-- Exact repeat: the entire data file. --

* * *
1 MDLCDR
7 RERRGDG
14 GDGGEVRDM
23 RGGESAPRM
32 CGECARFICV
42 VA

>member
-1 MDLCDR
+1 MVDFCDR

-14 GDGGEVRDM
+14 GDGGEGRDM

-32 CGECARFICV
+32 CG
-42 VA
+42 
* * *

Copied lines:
1 MDLCDR
7 RERRGDG
14 GDGGEVRDM
23 RGGESAPRM
32 CGECARFICV
42 VA

>member
-1 MDLCDR
+1 MVDFCDR

-14 GDGGEVRDM
+14 GDGGEGRDM

-32 CGECARFICV
+32 CG
-42 VA
+42 